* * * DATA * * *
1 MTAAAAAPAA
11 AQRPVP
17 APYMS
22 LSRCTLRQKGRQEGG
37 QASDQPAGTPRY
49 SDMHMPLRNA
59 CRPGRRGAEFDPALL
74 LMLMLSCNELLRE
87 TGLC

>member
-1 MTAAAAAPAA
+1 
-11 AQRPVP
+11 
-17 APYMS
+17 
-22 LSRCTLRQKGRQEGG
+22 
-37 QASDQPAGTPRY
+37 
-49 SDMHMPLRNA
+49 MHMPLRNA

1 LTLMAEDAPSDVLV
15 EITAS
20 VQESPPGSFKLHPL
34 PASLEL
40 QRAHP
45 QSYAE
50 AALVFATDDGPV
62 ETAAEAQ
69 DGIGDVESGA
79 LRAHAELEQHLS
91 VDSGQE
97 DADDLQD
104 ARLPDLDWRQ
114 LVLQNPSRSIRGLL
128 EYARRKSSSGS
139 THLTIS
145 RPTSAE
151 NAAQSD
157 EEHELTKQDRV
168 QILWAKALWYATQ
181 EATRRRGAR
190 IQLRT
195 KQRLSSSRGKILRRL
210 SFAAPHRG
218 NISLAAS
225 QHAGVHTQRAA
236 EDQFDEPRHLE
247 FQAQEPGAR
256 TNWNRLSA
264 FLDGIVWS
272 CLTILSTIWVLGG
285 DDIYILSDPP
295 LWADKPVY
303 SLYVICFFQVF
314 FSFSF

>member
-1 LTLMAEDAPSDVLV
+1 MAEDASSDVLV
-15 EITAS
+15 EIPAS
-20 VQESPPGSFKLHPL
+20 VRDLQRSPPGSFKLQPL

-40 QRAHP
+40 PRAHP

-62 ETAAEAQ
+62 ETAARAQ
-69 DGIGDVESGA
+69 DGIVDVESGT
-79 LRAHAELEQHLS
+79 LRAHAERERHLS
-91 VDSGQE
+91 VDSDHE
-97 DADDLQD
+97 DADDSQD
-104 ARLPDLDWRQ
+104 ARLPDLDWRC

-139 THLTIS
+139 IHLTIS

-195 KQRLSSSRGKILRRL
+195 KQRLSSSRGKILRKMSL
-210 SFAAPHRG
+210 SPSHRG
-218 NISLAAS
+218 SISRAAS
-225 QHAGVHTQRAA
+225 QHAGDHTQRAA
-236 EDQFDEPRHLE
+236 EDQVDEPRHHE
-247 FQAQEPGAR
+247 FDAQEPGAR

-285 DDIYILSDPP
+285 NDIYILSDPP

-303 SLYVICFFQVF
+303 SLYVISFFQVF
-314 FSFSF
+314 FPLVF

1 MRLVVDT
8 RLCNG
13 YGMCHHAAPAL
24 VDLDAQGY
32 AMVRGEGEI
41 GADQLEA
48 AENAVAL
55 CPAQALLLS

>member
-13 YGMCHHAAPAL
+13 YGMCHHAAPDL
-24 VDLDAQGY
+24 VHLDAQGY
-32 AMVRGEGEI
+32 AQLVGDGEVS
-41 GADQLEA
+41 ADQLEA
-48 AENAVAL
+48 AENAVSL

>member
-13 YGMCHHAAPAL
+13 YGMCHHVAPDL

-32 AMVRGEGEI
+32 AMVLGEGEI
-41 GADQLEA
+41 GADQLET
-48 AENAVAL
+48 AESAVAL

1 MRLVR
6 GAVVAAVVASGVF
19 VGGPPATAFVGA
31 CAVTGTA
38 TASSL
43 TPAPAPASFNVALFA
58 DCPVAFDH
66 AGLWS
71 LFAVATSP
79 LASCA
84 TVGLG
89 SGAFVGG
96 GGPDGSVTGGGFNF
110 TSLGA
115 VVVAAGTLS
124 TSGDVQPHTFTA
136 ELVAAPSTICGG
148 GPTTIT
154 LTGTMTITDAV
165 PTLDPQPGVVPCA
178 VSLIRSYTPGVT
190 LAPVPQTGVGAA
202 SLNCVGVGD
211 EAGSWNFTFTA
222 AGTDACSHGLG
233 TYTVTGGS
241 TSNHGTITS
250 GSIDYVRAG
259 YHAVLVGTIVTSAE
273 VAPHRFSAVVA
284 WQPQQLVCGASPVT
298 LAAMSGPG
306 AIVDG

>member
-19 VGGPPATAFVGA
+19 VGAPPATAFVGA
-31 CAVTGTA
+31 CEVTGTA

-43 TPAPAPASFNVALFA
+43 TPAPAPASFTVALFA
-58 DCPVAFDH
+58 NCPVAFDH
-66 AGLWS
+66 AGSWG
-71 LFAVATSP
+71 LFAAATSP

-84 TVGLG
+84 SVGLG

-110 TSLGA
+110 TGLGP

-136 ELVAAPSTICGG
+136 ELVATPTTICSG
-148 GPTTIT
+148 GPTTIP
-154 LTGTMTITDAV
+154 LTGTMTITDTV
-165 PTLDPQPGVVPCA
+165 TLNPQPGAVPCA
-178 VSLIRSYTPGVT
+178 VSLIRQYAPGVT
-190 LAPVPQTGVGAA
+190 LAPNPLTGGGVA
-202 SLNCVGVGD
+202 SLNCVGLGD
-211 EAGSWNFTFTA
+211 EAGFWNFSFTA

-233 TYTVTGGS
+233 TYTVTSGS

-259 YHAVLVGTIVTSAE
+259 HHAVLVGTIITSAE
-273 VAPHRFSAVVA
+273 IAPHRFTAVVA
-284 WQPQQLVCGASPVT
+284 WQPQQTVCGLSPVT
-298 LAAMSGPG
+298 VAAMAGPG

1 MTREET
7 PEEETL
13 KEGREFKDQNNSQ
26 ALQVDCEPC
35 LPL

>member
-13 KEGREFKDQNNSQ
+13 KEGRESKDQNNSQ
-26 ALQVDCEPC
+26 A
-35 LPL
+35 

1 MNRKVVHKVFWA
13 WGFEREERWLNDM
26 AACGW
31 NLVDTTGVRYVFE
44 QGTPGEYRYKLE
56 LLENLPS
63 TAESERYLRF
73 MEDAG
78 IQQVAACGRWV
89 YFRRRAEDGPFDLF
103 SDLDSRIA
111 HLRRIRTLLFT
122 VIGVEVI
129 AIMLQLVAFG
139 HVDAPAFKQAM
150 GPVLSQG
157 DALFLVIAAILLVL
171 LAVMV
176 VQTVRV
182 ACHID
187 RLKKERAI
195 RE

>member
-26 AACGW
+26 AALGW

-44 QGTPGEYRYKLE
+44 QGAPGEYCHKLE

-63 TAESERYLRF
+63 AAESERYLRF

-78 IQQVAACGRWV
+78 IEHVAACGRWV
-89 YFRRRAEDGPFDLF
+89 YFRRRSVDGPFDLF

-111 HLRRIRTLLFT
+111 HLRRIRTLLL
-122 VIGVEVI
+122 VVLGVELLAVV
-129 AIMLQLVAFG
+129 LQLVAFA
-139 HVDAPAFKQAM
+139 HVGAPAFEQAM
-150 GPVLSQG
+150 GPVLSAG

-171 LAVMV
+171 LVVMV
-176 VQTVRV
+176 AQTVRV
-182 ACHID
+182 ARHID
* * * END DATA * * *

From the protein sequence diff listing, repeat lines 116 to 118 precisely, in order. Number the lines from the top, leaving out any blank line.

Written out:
-48 AENAVAL
+48 AENAVSL

>member